DLI Awards Top European Girls and Women in Tech

LUXEMBOURG – 14 December 2015 – Today in Luxembourg, Europe celebrated top girls and women in technology as part of the Luxembourg presidency of the Council of the European Union. The 2015 European Ada Awards, an initiative of the Brussels-based Digital Leadership Institute (DLI), were presented in the categories of Digital Woman, Digital Impact Organisation, and Digital Girl of the Year.  Two teens from Ireland and the UK were recognised in the category of Digital Girl of the Year.

imageEurope’s Best Young Coders

“I’m really excited,” beamed Niamh Scanlon, thirteen-year-old Digital Girl Award-winner from Ireland who has been coding since she was nine. According to Scanlon, after-school classes at CoderDojo were critical for her to hone and share her award-winning app-building skills. “Classes especially for girls are really important to get them coding,” Scanlon adds. In a field susceptible to discouraging stereotypes, “girls shouldn’t feel like coding is just for boys,” she says.

“I go to an all-girl school and still uptake in computing wasn’t as high as other subjects,” says Yasmin Bey, fourteen-year-old Digital Girl Award-winner from the UK who knows five coding languages and professes a love for tiny Raspberry Pi computers. “I started coding clubs to inspire girls and show them how awesome programming is,” she says. Bey now teaches classes with hundreds of students and is keen to share her knowledge. “Everyone should learn to code,” she says.

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Needed: More Female Tech Role Models

Janneke Niessen, COO and Cofounder of Improve Digital, received the 2015 European Digital Woman of the Year Award and acknowledges that being one of a small group of woman tech founders in Europe “has its own challenges.” Since as few as three percent of European founders in digital fields are women, more action to increase their visibility is needed, according to Niessen. Niessen herself has launched two initiatives: InspiringFifty, promoting women tech role models, and a book for young girls called Project Prep. “Girls don’t know what they’re missing when they say ‘no’ to a career in technology,” Niessen says, “so it’s important for us to show them.”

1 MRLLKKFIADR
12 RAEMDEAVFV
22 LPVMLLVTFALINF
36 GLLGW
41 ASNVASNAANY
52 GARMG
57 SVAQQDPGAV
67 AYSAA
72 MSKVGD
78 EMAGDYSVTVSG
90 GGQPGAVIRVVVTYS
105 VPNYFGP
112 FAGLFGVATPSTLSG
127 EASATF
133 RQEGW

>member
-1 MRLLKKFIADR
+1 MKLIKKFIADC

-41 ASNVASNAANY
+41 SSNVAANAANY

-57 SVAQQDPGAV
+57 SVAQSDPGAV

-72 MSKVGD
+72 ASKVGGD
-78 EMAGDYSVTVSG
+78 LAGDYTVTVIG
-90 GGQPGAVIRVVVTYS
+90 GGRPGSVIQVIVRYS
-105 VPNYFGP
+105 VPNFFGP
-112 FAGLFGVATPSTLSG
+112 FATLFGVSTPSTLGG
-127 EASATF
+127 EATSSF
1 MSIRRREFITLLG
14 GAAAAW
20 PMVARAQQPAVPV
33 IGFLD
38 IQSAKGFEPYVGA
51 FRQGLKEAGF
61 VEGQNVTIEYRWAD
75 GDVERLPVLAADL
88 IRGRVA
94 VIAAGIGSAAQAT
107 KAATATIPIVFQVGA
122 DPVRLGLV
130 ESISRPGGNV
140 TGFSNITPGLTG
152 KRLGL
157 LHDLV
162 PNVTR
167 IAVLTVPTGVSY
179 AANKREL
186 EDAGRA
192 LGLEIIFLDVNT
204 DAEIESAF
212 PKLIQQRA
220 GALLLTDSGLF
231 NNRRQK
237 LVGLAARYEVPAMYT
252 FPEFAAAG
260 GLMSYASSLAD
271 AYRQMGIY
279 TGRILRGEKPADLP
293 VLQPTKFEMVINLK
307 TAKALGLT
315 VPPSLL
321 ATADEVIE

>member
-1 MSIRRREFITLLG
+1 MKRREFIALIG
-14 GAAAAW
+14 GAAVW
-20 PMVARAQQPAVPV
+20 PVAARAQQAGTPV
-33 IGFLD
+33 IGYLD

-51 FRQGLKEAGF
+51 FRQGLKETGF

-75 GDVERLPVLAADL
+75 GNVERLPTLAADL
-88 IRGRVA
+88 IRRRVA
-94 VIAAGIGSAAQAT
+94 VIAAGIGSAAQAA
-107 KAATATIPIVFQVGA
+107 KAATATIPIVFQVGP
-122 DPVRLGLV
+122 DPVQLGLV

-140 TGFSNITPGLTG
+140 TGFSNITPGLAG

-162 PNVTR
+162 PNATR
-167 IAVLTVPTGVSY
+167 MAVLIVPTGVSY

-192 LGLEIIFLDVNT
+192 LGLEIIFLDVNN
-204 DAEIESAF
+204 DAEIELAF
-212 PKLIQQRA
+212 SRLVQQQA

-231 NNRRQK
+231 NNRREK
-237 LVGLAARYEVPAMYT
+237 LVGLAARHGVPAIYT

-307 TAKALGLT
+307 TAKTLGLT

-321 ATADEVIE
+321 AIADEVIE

Longterm Vision and Commitment

Cocky Booij, Director of VHTO in the Netherlands, accepted the 2015 European Digital Impact Organisation Award for her organisation’s pioneering work to increase participation of girls in digital sectors. “Given the dominance of digital technology in our lives and the chronic underrepresentation of girls as digital makers,” Booij says, “VHTO promotes an integrated approach with a longterm vision to engage girls and keep them in these fields.”

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Driving Step-Change

“The goal of the Ada Awards is to drive a step-change in attitudes about girls and women as digital leaders,” says Cheryl Miller, DLI founder, who admits frustration about the pace of change. Unfilled tech jobs in Europe will reach one million by 2020, so skilling girls and women now to take up these jobs is a ‘no-brainer,’ she says. “Targeted action to engage girls and women in digital leadership is not a luxury,” Miller continues, “but an economic necessity demanding urgent action by Europe’s leaders.”

Transition to the Digital Future

Support for the Ada Awards is led by top digital skills organisations in Europe, including CEPIS, DIGITALEUROPE, the European Schoolnet and ECWT, and technology companies like Amazon Web Services who are driving the transition to a digital future.

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1. Digital Girls of the Year:

  • Niamh Scanlon, 13-years old from Ireland
  • Yasmin Bey, 14-years-old from the United Kingdom

2. Digital Woman of the Year: Janneke Niessen, COO & Cofounder Improve Digital

3. Digital Impact Organisation of the Year: VHTO, the Netherlands

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©2013-2015 Digital Leadership Institute, asbl/vzw
Place Van Meyelplein 24
1040 Brussels, Belgium

Amazon Web Services Sponsors Adas

In celebration of the 200th anniversary of the birth of Lady Ada Lovelace – namesake of the Ada Awards and credited with being the world’s first computer-programmer – on 1 July in Brussels, the Digital Leadership Institute carried out its third best practices roundtable of 2015 on getting more girls and women into digital studies and careers.  At this first-ever transatlantic “Ada 200” meeting, attended by Brussels decision-makers in technology and policy fields, Ms. Cheryl Miller, DLI founder, and Ms. Teresa Carlson, Vice President Worldwide Public Sector at Amazon Web Services, facilitated a discussion that emphasised a need for the following: